By Colleen Flaherty
Fort Hood Herald
Both Jewish and non-Jewish soldiers and civilians gathered at the Spirit of Fort Hood Warrior and Family Chapel Friday evening for one of Judaism's most celebrated holidays.
The traditional Passover seder began with a glass of kosher wine. Fort Hood Rabbi Capt. Moshe Lans encouraged those present to drink, "recline and relax, and enjoy our freedoms."
Passover is the celebration of the Israelites' liberation from servitude under a repressive Egyptian pharaoh and the story of Moses. According to the Jewish faith, 10 plagues rained down upon the Egyptians before the pharaoh granted the Israelites their freedom.
The idea resonated with attendees, including Holocaust survivor Rose Longwell, who hid at her aunt's house in Germany as a toddler during World War II.
The 74-year-old retired to Killeen with her husband, a late soldier.
"We weren't allowed to celebrate," said Longwell of Jews at points throughout history. "So this means a lot."
Longwell's friend, Barbara Trundle, said her mother escaped from Germany to England before the Holocaust. Passover is about celebrating freedom and culture as a community, she said. "We want to be with friends."
Friday's seder, a kind of retelling of the exodus, involved other symbolic rituals and foods, including parsley dipped in salt water, called karpas, and matzo bread.
"What we do is we re-enact and tell the story of the exodus of Egypt," said Lans, a chaplain. "God commanded that every generation you should retell the story, and this is how we obey that commandment."
Lans said karpas embodied the salty, embittered tears of the Israelites, as well as the fresh promise of a new life and the coming resurrection.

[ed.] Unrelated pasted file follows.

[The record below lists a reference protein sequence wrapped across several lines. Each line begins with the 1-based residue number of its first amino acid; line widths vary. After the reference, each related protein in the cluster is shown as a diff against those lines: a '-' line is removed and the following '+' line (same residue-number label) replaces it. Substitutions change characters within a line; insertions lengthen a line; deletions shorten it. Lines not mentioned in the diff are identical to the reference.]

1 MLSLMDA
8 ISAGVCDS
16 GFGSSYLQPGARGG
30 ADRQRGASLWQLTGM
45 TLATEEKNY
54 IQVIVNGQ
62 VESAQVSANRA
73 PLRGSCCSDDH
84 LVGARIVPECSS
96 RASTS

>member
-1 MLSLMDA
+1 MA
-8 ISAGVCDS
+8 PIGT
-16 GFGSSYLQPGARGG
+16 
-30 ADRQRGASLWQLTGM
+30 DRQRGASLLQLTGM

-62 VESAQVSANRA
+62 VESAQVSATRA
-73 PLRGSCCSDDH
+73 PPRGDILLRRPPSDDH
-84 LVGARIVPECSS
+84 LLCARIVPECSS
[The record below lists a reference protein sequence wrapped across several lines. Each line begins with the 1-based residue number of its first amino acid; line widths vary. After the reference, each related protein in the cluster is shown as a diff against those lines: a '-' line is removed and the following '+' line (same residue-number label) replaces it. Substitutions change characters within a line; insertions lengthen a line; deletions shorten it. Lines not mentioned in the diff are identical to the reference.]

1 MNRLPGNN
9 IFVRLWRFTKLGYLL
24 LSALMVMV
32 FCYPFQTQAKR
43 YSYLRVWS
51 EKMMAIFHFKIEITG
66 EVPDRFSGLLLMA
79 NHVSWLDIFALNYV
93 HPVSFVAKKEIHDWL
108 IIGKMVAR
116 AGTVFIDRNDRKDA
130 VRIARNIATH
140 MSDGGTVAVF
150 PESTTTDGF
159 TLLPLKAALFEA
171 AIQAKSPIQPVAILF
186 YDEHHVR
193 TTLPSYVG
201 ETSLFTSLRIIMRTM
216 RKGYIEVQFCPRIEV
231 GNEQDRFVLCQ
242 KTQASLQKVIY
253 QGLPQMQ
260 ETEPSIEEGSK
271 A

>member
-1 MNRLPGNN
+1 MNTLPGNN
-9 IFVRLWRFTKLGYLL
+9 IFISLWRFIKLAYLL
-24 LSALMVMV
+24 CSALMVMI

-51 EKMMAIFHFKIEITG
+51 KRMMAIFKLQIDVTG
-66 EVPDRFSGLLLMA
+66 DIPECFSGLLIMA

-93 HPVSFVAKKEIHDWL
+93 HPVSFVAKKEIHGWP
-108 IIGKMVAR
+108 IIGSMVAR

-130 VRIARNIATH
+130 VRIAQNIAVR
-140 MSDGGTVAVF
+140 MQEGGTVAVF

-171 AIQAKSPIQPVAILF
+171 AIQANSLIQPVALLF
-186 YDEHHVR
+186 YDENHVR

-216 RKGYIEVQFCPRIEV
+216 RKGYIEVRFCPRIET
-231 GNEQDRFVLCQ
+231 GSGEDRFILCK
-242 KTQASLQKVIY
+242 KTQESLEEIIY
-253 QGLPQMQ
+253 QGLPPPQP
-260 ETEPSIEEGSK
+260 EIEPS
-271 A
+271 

"Whether Jewish or Christian, we're waiting for the resurrection," he told the mixed crowd. "That's something we can all agree on."
Additionally, said Lans' wife, Laurie, Passover this year fell on the Jewish Sabbath as well as Good Friday, making for a kind of triple blessing.
Unleavened matzo, said the rabbi, symbolized the hasty departure of the Israelites from Egypt, once freed, and the virtue of being humble. "On a spiritual level, what puffs you up is ego."
A roasted shank bone also was served to represent the lambs that were slaughtered to protect the Israelites from the 10th plague. Like all the other plagues visited upon the Egyptians, it attacked a deity the Egyptians worshiped.
"They had to have the courage to tie it to the door, slaughter it in front of (the Egyptians) and show them that there is only one true God," said Lans.
People also ate charoset, a sweet mixture of walnuts, apples, wine and honey that represents the mortar the Israelite slaves used to build the pyramids.
Passover is one of three Jewish holidays commanded by God, Lans said. It falls in the first month of the Jewish calendar, Nisan.
Lans said the most important aspect is involving children.
"It's not for the here and now," he said. "It's for the generations to come, so we try to involve the children whenever we can. We try to tell the story and explain it to children."
The seder included the customary asking of the four questions, which explain to children the significance of the food they eat and Passover overall.
Laurie Lans said that for everyone, the seder was about making a personal connection to the past.
"You're supposed to feel like you left Egypt," she said - not just imagine the Israelites doing so.
Col. Mark Freitag, garrison commander, is not Jewish but attended the event to learn more about the Jewish faith and customs.
He called the seder invitation "a once-in-a-lifetime opportunity.
"This does reaffirm that Fort Hood is the 'great place,'" he said of the shared celebration. "It's all about people."
Herald writer Philip Jankowski contributed to this report.
Contact Colleen Flaherty at firstname.lastname@example.org or (254) 501-7559. Follow her on Twitter at KDHFortHood.